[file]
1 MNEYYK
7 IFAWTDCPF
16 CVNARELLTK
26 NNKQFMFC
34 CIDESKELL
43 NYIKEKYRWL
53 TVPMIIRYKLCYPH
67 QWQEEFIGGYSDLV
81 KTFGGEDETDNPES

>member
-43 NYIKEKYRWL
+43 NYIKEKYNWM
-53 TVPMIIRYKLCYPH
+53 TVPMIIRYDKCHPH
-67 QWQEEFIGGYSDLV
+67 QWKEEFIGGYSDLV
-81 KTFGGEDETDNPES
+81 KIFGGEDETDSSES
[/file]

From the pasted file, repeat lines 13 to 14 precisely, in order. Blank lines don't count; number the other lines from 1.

-53 TVPMIIRYKLCYPH
+53 TVPMIIRYDKCHPH